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Botanical name: Lagerstromium indica
Common names: Common crape myrtle, crepe myrtle
USDA zones: 7 to 9 (find your zone). If you're at the coldest end of the spectrum (around or above the Mason-Dixon line), you'll want to find a warm, protected microclimate for it.
Water requirement: Needs moist, well-drained soil but can tolerate drier conditions once it is established
Light requirement: Full sun
Mature size: 15 to 40 feet high and 6 to 15 feet wide
Benefits and tolerances: Can tolerate dry soils and clay
Seasonal interest: Summer and fall flowers; exfoliating bark; beautiful silhouette in winter
When to plant: Either after the last frost or at least four weeks before the first frost
The tree is multistemmed and sculptural. Even before crape myrtle leafs out in the spring, its dense branching patterns and overall vase shape are sights to behold.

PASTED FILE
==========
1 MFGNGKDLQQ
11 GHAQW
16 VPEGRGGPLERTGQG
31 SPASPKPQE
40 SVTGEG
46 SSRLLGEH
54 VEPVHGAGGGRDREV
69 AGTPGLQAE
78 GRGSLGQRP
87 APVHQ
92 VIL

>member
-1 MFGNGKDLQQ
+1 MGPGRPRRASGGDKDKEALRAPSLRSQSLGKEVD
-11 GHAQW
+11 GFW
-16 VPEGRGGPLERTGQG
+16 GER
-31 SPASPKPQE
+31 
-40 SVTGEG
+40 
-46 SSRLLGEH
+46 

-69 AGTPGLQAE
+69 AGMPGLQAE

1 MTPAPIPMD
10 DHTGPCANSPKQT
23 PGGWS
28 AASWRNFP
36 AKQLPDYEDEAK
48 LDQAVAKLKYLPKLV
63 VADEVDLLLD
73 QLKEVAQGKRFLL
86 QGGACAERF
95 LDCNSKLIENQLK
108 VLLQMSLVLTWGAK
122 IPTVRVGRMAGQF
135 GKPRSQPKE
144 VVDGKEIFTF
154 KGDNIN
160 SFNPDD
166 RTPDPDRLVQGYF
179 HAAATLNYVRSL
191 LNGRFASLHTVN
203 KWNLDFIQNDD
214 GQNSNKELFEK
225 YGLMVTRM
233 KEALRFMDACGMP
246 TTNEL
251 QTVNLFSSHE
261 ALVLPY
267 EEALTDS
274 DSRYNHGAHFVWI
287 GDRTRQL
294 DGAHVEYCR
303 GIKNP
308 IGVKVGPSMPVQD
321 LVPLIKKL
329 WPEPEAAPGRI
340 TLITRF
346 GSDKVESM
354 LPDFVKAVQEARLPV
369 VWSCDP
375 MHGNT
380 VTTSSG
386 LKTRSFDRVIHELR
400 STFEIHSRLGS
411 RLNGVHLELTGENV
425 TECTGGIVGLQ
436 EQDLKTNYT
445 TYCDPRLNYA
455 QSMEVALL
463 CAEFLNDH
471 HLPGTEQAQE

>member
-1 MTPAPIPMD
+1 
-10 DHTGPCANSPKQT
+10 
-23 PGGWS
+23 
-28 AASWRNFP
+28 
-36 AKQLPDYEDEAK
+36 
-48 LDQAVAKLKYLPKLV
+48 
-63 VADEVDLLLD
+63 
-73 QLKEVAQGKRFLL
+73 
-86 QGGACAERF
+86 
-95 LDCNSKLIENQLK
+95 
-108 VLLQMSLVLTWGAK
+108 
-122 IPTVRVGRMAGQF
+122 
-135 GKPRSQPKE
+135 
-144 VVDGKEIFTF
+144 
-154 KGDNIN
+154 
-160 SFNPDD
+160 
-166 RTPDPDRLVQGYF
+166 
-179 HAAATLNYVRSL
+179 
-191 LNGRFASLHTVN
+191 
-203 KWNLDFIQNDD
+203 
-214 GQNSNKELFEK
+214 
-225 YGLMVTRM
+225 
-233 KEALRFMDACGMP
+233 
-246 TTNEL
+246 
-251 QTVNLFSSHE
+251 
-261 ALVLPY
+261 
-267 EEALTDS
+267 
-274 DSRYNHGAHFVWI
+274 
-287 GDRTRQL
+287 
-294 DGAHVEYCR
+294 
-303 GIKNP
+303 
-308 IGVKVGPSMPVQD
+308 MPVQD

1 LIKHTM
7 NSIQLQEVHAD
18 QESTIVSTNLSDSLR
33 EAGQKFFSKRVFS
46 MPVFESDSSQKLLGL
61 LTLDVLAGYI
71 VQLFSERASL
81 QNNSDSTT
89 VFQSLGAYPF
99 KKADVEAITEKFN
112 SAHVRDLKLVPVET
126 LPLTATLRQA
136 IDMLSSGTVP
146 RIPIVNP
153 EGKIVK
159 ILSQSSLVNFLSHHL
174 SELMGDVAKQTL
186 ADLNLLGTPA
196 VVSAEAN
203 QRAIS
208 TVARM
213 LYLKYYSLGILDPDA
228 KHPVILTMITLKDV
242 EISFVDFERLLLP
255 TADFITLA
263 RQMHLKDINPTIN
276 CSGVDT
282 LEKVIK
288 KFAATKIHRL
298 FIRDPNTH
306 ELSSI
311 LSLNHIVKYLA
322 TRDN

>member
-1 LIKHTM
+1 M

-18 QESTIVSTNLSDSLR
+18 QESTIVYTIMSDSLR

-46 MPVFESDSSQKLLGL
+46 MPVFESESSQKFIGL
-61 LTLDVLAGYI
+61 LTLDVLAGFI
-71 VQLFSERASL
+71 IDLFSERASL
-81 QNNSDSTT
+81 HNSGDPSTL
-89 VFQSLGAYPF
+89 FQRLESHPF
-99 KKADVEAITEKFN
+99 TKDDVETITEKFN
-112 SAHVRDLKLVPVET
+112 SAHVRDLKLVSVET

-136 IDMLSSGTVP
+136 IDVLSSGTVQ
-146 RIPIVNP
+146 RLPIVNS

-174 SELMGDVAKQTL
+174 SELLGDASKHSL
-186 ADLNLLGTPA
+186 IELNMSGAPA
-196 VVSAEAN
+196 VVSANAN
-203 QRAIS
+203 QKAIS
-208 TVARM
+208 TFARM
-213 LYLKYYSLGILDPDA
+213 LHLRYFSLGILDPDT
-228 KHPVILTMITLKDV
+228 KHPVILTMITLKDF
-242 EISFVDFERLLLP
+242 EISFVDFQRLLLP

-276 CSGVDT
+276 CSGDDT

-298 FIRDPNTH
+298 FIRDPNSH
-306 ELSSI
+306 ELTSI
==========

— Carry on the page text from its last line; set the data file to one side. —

The peeling bark is a beautiful blend of medium and light browns; it tends to roll as it peels, which adds a unique texture to the garden.
Crape myrtle is a wonderful ornamental tree to use anywhere in your yard. Make sure to allow enough room for its spread when planting it next to your house, sidewalk or driveway.
It's a good choice next to a patio (see first photograph). Its form adds sculpture, its flowers add color and its leaves provide dappled shade.
Planting notes. Because we've been cultivating these trees in the States for over 200 years, there are many varieties with different heights, shapes, hardiness ranges and flower colors. Check with your local nursery to see what's available in your area, then check the tag to find out what its mature size will be and choose a spot for it accordingly.